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big data

24 February 2016

Two billion words, 200 years worth of data: how a Glasgow-based firm unlocked Hansard A big data analytics company has developed a powerful tool that aims to help researchers sift huge volumes of text-based material and quickly find the information they need. Software engineers at Nalanda Technology worked on a platform that would allow people to perform much easier search functions and get to the precise information they were looking for without having to search through endless documents. The Nalytics tool offers up a ‘results tree’ of information which can give an instant glimpse of all the available text based on the search terms. Its engineers pointed the tool to the UK Parliament Official Report, the Hansard, which is available online. A quick glance of the search screen reveals the 200-year-old tomes contain more than two billion words; many of those would no doubt be attributable to the filibustering of Jacob Rees-Mogg, MP. “In normal searches, if it’s a public record like Hansard, or the British Newspaper Archives, you often have to find that document, find that ar-

ticle and find the information within the page of that article and decide whether that’s relevant or not,” explains David Rivett, the company’s Chief Operating Officer. “But if you had that text available as part of the search experience, then it’ll make it more efficient. So I think we could add some value to those services.” The company incubated the concept within its parent OLM Group, which specialises in healthcare data. It is working on a project to mine that data to find predictive patterns that might flag up advanced warnings to healthcare professionals. But could that logic be applied to geopolitical events? Could free text technology be developed to predict where global conflicts might break out? “Learned people make predictions around a build-up of certain types of behaviour,” says Rivett. “I can see how the technology can certainly help do that. Whether it’s machine learning or artificial intelligence, it’s certainly the start of something within that space.”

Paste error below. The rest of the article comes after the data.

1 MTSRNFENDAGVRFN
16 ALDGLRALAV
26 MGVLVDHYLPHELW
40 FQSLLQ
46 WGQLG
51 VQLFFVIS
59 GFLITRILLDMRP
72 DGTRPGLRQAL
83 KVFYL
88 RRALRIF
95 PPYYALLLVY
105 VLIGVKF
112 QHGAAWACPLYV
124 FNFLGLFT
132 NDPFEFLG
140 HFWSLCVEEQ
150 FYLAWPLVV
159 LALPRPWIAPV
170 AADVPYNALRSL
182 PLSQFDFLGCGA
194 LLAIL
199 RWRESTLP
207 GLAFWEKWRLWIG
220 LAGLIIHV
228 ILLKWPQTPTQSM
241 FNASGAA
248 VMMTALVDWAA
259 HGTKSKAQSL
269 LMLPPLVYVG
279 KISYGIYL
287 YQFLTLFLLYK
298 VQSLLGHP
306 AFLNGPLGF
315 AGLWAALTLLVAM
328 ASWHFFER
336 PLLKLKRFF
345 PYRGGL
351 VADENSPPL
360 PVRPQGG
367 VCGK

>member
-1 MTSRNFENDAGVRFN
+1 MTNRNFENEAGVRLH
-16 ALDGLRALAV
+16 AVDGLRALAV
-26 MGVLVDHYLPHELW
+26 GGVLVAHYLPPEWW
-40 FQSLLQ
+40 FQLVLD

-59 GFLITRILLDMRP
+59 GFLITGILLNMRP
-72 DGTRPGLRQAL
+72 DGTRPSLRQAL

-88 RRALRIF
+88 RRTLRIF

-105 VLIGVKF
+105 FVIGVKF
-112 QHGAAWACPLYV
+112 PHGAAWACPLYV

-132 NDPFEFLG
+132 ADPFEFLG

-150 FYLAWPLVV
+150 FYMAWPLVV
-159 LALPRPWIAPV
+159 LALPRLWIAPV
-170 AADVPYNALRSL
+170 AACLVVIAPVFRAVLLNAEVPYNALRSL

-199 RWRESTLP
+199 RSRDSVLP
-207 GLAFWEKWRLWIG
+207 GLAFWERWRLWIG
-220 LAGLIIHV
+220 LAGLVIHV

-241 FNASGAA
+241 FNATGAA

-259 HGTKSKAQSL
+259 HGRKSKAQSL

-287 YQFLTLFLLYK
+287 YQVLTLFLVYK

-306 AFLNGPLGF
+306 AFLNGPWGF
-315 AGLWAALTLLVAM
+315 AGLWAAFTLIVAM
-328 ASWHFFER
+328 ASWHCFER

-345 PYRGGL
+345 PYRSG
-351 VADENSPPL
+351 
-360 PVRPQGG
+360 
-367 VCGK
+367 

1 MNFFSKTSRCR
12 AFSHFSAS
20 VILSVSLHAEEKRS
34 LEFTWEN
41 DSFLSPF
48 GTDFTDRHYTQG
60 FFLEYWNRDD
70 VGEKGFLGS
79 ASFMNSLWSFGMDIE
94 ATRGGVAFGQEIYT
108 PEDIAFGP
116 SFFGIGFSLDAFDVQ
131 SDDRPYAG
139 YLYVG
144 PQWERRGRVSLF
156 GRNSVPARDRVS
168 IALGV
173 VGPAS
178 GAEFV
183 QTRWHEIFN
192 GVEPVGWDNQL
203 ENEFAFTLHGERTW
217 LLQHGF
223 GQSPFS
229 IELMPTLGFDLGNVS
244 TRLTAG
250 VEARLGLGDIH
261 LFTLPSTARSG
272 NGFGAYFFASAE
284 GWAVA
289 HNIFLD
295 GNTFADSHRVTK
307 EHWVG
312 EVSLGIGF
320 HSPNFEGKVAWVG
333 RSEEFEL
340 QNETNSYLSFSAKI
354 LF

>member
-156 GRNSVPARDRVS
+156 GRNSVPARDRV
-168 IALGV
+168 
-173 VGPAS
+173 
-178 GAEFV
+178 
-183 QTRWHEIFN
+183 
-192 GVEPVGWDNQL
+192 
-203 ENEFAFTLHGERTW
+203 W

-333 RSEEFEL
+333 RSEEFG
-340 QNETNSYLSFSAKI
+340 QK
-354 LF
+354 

Dr Malcolm Fairweather used a big data approach to successfully demonstrate that golfers can be trained in ‘quiet eye’ techniques to improve putting performance

The game’s not a bogey Amateur golfers, take heart: you might not have to buy the drinks in the clubhouse after all. By Kevin O’Sullivan

Sarah Lee has developed the PingGo platform to give business start-ups better access to PR

Welcome to the news, as presented by your new host: a robot A public relations firm which boasts a number of high-profile technology clients has taken steps of its own into the digital world – by developing a software tool that can automatically generate the news. Edinburgh-based Hot Tin Roof, run by Sarah Lee, has won £80,000 in funding from Innovate UK and reinvested £40,000 of its own profits to develop PingGo – an automated platform designed to help small businesses without the budget to spend on PR. “There are loads of companies out there doing really amazing things and we just want to be able to give them the ability to access the

media. It’s only fair,” explains Lee. She is working with digital innovation studio Neu to hone the platform, which is currently in a beta development phase. Lee argues that much newswriting is formulaic, and already weather and financial reports have been automated. PingGo works by asking a series of questions a journalist might ask and turns the input into a press release. But she adds: “PingGo won’t replace journalists, it will free them up to do the more creative work.” She hopes to work with Edinburgh University’s artifical intelligence department to further develop the concept.